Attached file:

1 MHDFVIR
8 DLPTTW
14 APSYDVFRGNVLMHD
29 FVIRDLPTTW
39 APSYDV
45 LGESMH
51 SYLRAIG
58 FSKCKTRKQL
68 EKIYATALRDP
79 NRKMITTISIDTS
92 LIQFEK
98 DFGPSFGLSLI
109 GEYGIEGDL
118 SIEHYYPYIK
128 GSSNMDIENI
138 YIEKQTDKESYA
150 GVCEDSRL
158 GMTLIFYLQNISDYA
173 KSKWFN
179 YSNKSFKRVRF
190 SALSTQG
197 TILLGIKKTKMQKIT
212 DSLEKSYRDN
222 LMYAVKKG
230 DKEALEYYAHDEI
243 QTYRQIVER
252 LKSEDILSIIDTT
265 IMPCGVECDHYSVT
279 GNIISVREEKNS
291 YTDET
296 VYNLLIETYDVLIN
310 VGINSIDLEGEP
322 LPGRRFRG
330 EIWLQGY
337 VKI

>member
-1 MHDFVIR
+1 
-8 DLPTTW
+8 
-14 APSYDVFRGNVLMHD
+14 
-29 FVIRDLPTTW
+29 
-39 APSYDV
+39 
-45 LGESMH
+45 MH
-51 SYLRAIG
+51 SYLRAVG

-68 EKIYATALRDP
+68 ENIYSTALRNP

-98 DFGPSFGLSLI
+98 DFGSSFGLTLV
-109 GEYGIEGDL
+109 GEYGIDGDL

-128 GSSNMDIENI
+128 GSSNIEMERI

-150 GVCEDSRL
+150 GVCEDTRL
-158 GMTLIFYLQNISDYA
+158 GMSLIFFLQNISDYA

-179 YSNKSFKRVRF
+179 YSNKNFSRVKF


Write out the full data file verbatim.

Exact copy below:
1 MHDFVIR
8 DLPTTW
14 APSYDVFRGNVLMHD
29 FVIRDLPTTW
39 APSYDV
45 LGESMH
51 SYLRAIG
58 FSKCKTRKQL
68 EKIYATALRDP
79 NRKMITTISIDTS
92 LIQFEK
98 DFGPSFGLSLI
109 GEYGIEGDL
118 SIEHYYPYIK
128 GSSNMDIENI
138 YIEKQTDKESYA
150 GVCEDSRL
158 GMTLIFYLQNISDYA
173 KSKWFN
179 YSNKSFKRVRF
190 SALSTQG
197 TILLGIKKTKMQKIT
212 DSLEKSYRDN
222 LMYAVKKG
230 DKEALEYYAHDEI
243 QTYRQIVER
252 LKSEDILSIIDTT
265 IMPCGVECDHYSVT
279 GNIISVREEKNS
291 YTDET
296 VYNLLIETYDVLIN
310 VGINSIDLEGEP
322 LPGRRFRG
330 EIWLQGY
337 VKI

>member
-1 MHDFVIR
+1 
-8 DLPTTW
+8 
-14 APSYDVFRGNVLMHD
+14 
-29 FVIRDLPTTW
+29 
-39 APSYDV
+39 
-45 LGESMH
+45 MH
-51 SYLRAIG
+51 SYLRAVG

-68 EKIYATALRDP
+68 ENIYSTALRNP

-98 DFGPSFGLSLI
+98 DFGSSFGLTLV
-109 GEYGIEGDL
+109 GEYGIDGDL

-128 GSSNMDIENI
+128 GSSNIEMERI

-150 GVCEDSRL
+150 GVCEDTRL
-158 GMTLIFYLQNISDYA
+158 GMSLIFFLQNISDYA

-179 YSNKSFKRVRF
+179 YSNKNFSRVKF